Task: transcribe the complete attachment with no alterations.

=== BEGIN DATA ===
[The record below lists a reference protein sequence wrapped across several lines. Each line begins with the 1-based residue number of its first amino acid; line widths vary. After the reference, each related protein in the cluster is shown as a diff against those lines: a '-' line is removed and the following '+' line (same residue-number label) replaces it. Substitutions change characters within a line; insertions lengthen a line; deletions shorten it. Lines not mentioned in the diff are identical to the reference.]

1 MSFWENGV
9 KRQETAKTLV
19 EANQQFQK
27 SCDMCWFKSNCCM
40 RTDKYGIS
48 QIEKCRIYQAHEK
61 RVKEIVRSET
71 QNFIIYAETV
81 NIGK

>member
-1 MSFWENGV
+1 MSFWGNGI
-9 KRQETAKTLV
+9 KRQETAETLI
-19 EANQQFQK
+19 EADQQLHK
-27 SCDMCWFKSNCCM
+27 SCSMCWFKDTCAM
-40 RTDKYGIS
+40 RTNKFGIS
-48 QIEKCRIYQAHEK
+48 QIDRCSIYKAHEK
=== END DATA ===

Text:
[The record below lists a reference protein sequence wrapped across several lines. Each line begins with the 1-based residue number of its first amino acid; line widths vary. After the reference, each related protein in the cluster is shown as a diff against those lines: a '-' line is removed and the following '+' line (same residue-number label) replaces it. Substitutions change characters within a line; insertions lengthen a line; deletions shorten it. Lines not mentioned in the diff are identical to the reference.]

1 MSFWENGV
9 KRQETAKTLV
19 EANQQFQK
27 SCDMCWFKSNCCM
40 RTDKYGIS
48 QIEKCRIYQAHEK
61 RVKEIVRSET
71 QNFIIYAETV
81 NIGK

>member
-1 MSFWENGV
+1 MSFWGNGI
-9 KRQETAKTLV
+9 KRQETAETLI
-19 EANQQFQK
+19 EADQQLHK
-27 SCDMCWFKSNCCM
+27 SCSMCWFKDTCAM
-40 RTDKYGIS
+40 RTNKFGIS
-48 QIEKCRIYQAHEK
+48 QIDRCSIYKAHEK